Wi-Fi Protected Access
Wi-Fi Protected Access (also known as WPA and WPA2) is a certification program maintained by the IEEE that oversees standards for security over wireless networks. WPA was introduced in 2003 as a response to the exposure of Wired Equivalent Privacy (WEP) as being fundamentally flawed and very insecure. WPA implemented the majority of the 802.11i standard and serves as a security measure between the WEP flaw discoveries and the ratification of 802.11i. WPA uses the Temporal Key Integrity Protocol (TKIP), which could be implemented on network hardware that was available for years before WPA's existence by means of firmware upgrades.
Pre-share Key (PSK) is commonly used to drive WPA security. It requires the owner of the network to come up with a "passphrase" that must then be given to anybody who is allowed to join the network. This passphrase could be a random string of characters or an actual understandable phrase, although random characters is highly recommended for security reasons. This Pre-share Key (PSK) is saved by most operating systems that have WiFi support built-in so that the computer can automatically connect to the network after disconnection without needing to use the passphrase again.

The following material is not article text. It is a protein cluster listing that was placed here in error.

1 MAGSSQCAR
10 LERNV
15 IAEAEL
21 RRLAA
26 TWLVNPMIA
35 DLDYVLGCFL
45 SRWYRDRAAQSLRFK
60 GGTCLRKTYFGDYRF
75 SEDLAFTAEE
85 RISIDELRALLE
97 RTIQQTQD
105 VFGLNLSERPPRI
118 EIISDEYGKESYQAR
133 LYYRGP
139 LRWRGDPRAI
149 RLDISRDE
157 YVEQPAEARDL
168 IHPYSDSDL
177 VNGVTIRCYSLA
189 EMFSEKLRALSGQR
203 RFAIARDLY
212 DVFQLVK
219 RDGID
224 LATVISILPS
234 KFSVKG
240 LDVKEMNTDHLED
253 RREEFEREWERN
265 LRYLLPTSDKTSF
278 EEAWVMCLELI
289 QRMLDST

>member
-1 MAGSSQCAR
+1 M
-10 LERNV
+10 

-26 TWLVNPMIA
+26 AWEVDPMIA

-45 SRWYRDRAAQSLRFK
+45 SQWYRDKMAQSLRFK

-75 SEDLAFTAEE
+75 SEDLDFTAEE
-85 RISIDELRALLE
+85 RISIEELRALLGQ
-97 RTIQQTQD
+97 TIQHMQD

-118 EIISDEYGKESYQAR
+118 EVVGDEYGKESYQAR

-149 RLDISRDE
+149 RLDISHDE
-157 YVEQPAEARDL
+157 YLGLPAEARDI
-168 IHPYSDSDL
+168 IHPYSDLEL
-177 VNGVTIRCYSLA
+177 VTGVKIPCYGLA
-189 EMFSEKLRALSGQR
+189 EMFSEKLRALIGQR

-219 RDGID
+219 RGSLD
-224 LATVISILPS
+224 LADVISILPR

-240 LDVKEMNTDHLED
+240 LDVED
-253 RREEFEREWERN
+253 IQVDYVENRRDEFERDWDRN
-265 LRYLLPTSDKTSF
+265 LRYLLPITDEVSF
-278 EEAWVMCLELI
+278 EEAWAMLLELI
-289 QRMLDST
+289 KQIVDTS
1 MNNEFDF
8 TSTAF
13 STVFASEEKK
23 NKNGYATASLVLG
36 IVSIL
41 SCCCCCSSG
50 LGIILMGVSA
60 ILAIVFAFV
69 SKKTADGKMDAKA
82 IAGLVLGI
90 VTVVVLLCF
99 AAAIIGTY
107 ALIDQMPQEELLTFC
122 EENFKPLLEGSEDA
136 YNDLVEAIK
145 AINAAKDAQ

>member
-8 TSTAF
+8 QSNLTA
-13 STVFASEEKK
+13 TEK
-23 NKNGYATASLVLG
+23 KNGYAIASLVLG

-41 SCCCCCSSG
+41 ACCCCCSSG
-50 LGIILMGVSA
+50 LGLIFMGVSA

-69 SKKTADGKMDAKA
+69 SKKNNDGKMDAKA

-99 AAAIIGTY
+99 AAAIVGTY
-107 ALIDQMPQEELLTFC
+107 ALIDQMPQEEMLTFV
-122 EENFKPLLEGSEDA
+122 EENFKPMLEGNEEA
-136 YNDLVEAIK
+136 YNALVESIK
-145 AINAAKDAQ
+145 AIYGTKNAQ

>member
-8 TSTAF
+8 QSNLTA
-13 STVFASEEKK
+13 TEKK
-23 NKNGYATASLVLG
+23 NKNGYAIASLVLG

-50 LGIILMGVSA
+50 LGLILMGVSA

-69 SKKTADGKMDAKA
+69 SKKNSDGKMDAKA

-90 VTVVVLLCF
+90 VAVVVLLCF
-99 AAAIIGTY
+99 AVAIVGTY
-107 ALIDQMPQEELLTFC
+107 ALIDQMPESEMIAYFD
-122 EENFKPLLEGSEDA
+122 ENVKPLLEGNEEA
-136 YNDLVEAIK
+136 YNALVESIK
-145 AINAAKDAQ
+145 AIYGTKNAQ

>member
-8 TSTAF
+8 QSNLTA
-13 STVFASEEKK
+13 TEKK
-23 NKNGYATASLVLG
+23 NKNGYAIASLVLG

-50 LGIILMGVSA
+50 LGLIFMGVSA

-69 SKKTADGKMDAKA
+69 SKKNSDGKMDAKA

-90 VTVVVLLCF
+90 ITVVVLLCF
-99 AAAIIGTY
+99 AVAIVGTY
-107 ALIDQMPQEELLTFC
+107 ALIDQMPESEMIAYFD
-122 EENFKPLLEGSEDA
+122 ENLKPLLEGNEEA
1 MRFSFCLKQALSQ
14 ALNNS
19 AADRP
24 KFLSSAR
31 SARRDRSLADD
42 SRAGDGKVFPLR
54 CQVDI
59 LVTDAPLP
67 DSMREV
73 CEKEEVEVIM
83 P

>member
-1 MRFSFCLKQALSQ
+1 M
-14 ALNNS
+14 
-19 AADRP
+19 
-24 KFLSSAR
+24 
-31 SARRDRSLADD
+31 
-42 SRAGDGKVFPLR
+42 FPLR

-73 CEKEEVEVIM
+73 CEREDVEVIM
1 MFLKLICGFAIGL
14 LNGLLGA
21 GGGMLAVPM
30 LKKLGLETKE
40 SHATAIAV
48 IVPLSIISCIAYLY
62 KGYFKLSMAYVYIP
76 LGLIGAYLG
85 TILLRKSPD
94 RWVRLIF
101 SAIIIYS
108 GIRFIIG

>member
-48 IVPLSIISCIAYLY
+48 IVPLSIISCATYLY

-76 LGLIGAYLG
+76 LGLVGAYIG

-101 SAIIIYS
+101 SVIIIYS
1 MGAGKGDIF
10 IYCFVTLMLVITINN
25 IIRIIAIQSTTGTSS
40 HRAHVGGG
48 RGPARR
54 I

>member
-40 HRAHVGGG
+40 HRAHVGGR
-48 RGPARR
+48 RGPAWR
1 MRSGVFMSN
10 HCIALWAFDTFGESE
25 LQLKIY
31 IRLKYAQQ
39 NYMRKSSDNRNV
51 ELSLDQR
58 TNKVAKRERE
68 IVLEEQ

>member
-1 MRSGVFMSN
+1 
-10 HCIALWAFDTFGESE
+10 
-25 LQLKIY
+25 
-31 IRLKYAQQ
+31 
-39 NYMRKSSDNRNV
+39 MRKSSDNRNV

The PSK must also be stored on the Wireless Access Point (WAP) or router hardware. Attacks against weak passphrases could be successful if the passphrase is not strong. To get around this problem, manufacturers often include their own software that generates a strong passphrase which can be shared to machines through an in-between medium (USB key for example). This can improve security as a program is not very likely to randomly generate a key that would be part of a dictionary used in a brute force attack.
While WPA is an excellent upgrade in comparison to WEP, some weaknesses were found and revealed in 2008, none of which can lead to the full compromise of a network's security (yet). The weakness in WPA was reported by Martin Beck and Erik Tews, two graduate students in Germany. The attack could make it possible to compromise certain communications.
Attackers can use the techniques to decrypt limited communications and can recover a special integrity checksum and send up to seven custom packets to clients on the network.
While at time of writing (November 2008) this not something to be feared at large, it is important to point out that WPA2 with AES encryption has not yet been found any way flawed (from a security perspective).
WPA was replaced by WPA2.